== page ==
React 18 was launched on March 29, 2022 and the React team promises this version includes new amazing changes:
Let’s take a look at the new features and extras:
- Upgrading from old versions
- Concurrent renderer
- automatic batching
Upgrading from old versions ♻️
1. Install React 18
You will probably see the warning message ReactDOM.render is no longer supported in React 18 if you try to run the application.
2. Replace the render method
If you are just starting a new project, go ahead and take advantage of the new features listed below
If you are migrating a legacy project, make sure to check the current list of reported bugs in their official repo here
React team sells it as the most important *feature (actually is not a feature, per se) according to them:
❝It’s a new behind-the-scenes mechanism that enables React to prepare multiple versions of your UI at the same time.
Concurrent rendere implementation enables:
- priority queue
- multiple buffering.
But none of this is visible via API for developers. It’s more an under the hood implementation. Important to know that upgrading to React 18, before adding any concurrent features, updates are rendered the same as in previous versions of React.
In short it means that until now once React started rendering it was like it could never be stopped until the user could see the result on the screen, but from now on new possibilities are available such as:
- Cancel extensive ui renders in the middle of the process
- Giving user interactions a higher priority for instance
React concurrency is a core implementation that allows features such as Suspense, transitions, and streaming server rendering to become available and opens the door for new possibilities in the near future.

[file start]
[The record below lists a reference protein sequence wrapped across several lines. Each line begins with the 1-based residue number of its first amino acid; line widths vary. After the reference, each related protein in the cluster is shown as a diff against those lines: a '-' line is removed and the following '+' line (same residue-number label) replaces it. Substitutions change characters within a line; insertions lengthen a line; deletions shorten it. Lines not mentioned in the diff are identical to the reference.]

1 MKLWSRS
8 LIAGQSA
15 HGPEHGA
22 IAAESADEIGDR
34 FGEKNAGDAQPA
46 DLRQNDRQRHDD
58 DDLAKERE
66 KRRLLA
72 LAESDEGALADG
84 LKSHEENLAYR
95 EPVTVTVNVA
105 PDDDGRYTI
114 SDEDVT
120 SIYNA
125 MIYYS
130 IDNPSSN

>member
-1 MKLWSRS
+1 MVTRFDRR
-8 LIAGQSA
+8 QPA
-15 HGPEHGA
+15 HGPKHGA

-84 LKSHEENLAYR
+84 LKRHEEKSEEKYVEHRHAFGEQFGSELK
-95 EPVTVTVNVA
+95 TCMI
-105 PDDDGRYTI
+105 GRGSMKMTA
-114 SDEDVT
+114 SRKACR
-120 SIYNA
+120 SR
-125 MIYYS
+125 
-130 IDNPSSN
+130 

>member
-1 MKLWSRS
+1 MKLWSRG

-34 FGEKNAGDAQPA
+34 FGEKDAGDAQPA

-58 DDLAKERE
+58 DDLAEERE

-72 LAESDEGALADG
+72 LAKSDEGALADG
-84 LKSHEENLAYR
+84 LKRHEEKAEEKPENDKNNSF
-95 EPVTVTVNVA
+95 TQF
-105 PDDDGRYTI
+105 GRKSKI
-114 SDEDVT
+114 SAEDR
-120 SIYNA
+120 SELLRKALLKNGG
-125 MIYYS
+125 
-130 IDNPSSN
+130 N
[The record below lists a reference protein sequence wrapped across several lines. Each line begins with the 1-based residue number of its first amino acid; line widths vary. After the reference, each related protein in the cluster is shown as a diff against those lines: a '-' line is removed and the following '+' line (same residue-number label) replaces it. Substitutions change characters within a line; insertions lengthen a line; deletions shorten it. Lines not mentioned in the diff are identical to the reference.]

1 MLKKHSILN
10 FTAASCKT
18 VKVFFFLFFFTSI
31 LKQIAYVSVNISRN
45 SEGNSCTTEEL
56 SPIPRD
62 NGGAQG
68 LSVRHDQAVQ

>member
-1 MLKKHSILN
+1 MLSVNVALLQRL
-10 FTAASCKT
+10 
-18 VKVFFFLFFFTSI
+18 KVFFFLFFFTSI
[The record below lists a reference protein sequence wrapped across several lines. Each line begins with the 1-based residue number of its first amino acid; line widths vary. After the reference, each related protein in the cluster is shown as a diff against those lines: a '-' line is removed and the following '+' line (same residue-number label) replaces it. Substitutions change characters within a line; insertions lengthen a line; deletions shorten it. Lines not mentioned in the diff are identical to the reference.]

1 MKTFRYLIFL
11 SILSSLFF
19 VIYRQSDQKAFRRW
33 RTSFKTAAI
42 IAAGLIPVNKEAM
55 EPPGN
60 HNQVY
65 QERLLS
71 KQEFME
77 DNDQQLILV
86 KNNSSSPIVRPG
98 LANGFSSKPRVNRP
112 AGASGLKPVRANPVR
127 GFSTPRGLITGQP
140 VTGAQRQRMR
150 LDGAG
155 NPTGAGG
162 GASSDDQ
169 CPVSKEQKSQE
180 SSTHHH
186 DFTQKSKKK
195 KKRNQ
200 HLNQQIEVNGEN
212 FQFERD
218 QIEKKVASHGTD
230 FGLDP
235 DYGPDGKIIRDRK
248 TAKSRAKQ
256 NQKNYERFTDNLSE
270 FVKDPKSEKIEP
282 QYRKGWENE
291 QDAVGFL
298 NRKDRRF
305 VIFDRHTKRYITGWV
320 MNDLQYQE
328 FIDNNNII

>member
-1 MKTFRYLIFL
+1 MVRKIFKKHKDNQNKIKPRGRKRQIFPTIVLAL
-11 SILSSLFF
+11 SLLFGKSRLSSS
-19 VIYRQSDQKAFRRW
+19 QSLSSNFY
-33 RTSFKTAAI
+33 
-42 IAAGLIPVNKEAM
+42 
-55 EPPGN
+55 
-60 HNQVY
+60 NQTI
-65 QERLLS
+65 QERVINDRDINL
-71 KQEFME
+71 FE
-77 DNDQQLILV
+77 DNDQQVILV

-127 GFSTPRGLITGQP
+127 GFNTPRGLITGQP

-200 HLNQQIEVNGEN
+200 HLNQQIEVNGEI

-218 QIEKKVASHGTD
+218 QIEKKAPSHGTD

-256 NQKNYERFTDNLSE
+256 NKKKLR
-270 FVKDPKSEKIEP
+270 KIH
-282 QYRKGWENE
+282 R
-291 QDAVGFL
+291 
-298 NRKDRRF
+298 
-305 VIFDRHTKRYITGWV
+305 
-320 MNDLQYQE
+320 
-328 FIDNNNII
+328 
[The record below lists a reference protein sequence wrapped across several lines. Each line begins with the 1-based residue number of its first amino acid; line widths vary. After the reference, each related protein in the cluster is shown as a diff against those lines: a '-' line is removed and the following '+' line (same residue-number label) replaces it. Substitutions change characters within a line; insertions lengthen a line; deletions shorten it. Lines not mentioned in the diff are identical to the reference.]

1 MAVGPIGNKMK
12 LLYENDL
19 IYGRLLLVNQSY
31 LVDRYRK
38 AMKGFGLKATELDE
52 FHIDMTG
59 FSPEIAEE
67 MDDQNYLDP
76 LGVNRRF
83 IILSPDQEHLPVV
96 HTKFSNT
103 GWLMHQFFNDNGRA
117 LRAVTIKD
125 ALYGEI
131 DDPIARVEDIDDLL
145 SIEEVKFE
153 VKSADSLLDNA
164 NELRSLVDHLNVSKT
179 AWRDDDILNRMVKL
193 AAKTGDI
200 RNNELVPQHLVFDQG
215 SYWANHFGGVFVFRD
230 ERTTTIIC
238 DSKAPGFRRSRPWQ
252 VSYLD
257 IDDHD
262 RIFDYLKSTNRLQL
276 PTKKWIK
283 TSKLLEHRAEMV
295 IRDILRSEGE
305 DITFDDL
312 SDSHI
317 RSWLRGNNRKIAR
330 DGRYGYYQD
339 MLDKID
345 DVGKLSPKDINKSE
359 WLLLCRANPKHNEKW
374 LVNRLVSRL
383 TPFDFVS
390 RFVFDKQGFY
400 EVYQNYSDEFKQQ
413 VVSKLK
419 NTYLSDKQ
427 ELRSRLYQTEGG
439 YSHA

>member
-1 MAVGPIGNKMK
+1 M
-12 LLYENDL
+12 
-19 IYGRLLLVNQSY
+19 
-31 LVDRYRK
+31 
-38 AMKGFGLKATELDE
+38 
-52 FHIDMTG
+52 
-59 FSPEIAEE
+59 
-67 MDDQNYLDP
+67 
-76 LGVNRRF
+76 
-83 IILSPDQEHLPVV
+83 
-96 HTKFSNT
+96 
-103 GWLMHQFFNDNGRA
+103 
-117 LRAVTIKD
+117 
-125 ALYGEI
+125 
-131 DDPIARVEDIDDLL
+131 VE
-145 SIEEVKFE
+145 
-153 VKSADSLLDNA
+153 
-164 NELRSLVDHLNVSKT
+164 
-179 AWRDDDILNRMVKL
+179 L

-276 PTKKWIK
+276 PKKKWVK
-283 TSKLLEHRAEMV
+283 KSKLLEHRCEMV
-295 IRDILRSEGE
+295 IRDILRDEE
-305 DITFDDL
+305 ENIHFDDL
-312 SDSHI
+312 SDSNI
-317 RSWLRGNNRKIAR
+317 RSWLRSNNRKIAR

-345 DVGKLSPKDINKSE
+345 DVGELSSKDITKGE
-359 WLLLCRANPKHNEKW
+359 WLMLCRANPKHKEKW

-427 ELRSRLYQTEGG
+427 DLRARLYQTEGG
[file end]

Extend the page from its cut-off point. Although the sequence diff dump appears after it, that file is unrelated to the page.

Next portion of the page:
A new method to replace the old ReactDOM.render in the root of your application.
This makes available the next methods described below.
⚠️ Caution: changing the way to render your application might cause some unexpected behaviours.
Check how to implement it in the first item of this list here.
New method to hydrate a server rendered application. Use it instead of ReactDOM.createRoot or the old ReactDOM.hydrate.
You will also need a server to render (node, denojs, etc…) to render the main file using the ReactDOMServer.
Since this is a bit more complex, I will leave the details for a next article.
I would only recommend using it in legacy projects where new frameworks (such as NextJS or Remix) are not feasible, or you prefer to have control over everthing.
A new easier way to log global errors during rendering or hydration. In the older browsers React will use reportError, or console.error.
There’s not a lot of information about it and even the official documentation shows no result.
But you can try it out yourself:
Automatic batching ✂️
Batching means to arrange (things) in sets or groups so let’s think of “calling functions in groups”.
Probably it’s clearer with the example below:
Simple, isn’t it? This is only possible because of the new core implementation of React 18 concurrent renderer.